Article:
As devastated as the Queen of Tunis in
Bloomingdales who was just informed
the Jimmy Choo silver sandals she wanted
don’t come in her size, her doughy arms
flapping in a thousand diabetic directions,
the fleshy folds of her lips smeared in
mercuric sulfide as blinding as convex
All the while, Mother Pearl, her eyeballs
rollercoasting, her ashen hands puffed
up like polar bear paws to aid in efficient
panhandling, pleads, “People, don’t give
me no flat coppers; what the fuck I gonna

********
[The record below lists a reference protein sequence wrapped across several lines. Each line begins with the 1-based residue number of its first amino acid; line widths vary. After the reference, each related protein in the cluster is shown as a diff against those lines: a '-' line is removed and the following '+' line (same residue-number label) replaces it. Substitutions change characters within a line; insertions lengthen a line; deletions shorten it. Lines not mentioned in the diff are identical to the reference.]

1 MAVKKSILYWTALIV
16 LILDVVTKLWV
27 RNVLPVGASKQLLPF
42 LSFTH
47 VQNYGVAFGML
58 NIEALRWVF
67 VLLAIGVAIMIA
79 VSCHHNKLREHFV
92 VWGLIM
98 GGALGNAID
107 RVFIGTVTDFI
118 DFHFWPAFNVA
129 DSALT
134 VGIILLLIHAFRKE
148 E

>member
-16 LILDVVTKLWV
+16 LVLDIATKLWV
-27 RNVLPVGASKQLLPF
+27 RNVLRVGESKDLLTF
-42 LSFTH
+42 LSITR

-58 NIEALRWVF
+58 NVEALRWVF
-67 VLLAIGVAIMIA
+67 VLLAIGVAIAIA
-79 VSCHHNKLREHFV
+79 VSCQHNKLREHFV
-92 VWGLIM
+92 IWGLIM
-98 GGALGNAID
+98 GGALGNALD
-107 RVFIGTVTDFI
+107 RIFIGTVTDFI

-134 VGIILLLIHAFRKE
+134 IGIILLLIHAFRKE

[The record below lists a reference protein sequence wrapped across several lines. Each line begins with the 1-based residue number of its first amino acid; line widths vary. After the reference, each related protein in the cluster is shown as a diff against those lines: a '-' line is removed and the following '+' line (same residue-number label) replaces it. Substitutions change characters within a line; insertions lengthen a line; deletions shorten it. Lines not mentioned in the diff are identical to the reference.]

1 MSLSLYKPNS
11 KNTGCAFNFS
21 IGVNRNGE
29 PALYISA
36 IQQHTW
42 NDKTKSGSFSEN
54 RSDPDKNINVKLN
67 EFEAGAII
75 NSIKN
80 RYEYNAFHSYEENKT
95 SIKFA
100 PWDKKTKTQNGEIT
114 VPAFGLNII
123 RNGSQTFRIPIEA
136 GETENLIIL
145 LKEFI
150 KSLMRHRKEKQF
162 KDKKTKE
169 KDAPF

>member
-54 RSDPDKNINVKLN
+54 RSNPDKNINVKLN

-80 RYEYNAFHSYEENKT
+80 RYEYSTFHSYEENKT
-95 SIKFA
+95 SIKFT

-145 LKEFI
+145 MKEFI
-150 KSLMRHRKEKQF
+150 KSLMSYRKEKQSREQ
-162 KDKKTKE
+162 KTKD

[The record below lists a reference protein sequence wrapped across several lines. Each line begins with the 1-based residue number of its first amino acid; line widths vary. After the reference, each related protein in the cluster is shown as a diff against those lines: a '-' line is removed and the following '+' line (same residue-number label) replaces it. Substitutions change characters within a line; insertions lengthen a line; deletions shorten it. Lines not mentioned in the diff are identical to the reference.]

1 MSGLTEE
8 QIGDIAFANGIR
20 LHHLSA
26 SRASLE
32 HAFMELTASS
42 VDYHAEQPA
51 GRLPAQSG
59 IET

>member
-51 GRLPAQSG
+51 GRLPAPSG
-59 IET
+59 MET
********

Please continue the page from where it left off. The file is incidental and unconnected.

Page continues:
do with those?
Olivia Grayson creates prose and poetry that combine pop culture with autobiography in an effort to explore the often times startling experience of being part of the family of women —alternatively thrust into, or dumbly participating with a culture that sells the promise of absolute beauty, sparkling romance, and ideal interventions; she finds herself writing from a tension that surrounds this system.
She is the author of the chapbooks, Cat Lament, Being Female, and her work has appeared in BlazeVox, Boog City, Fog Machine, Grief Diaries, The Harpoon Review, and others.